UNC COVID-19 treatment sees positive results in mice; human study underway

Coronavirus

RALEIGH, N.C. (WNCN) – UNC Health researchers reported seeing positive results for a potential COVID-19 treatment that comes in the form of a pill.

The therapeutic, EIDD-2801, is reported to be effective in not just treating an infection but preventing it as well.

“The results in the models that we tested are so impressive that we are very hopeful for the clinical results in a humans. It would be a great advance and a great contribution,” said Dr. Victor Garcia, a professor of medicine at UNC Chapel Hill.

These results come from a study conducted in mice. Researchers implanted them with human lung tissue to replicate what happens when humans become infected.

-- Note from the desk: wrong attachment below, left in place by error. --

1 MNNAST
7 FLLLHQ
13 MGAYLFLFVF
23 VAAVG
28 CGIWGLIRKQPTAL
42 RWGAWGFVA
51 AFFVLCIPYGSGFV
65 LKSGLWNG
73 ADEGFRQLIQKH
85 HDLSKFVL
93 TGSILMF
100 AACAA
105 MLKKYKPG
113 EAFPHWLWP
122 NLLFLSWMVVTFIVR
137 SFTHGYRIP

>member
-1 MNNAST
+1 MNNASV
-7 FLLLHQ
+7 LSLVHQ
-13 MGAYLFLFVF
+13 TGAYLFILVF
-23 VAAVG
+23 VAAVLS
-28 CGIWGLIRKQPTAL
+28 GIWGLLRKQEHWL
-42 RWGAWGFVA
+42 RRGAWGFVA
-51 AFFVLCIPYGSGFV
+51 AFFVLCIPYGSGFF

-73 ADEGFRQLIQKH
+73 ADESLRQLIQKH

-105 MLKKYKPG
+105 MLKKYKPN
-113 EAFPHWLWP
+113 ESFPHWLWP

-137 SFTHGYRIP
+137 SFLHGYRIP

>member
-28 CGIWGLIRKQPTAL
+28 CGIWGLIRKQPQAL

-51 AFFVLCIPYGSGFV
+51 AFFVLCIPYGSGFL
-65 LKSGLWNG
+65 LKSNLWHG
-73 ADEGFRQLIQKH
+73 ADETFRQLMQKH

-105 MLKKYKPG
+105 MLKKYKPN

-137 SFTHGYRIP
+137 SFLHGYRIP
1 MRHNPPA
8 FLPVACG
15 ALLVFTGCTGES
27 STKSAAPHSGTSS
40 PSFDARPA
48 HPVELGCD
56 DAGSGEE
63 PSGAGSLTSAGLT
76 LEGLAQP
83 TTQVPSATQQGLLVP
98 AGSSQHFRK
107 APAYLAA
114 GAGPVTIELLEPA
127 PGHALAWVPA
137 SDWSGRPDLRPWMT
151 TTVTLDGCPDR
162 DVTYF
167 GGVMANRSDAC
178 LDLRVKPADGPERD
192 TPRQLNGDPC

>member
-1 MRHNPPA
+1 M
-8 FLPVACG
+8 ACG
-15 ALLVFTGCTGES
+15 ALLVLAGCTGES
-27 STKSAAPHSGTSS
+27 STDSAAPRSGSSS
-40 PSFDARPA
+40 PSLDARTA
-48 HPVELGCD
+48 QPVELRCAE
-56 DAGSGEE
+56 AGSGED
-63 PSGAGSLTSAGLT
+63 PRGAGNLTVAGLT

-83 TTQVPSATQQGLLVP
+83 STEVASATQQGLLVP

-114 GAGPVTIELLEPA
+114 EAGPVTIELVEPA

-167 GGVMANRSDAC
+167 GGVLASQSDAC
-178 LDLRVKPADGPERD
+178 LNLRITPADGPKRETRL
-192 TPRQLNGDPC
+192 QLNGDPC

Results from the study showed the therapeutic may be able to treat people infected with other coronaviruses.

“We were able to show that we have one model in which we can study human pathogenic coronavirus, so SARS, MERS, CO-V2, all in one system,” said Dr. Angela Wahl, assistant professor of medicine at UNC Chapel Hill.

Phase two and three human clinical trials are currently underway. Wahl said results from those studies should be ready in May.

Those results will then be presented to the FDA for emergency use authorization. If approved, it would become available to health care providers across the country.

The pill would not be an end-all solution for the pandemic. It does not provide long-term protection or immunity from COVID-19. It does not replace the need for vaccines.

“If one person were to contract the infection you would obviously have to treat that person. All the other people that became in close contact with this individual could also be treated with the same medication,” said Garcia.

The ideal setting for use would be somewhere like a long-term care facility or where people spend extended amounts of time in close proximity and there may have been an exposure to the virus.

Results of this study were published Tuesday. Read the entire findings here.

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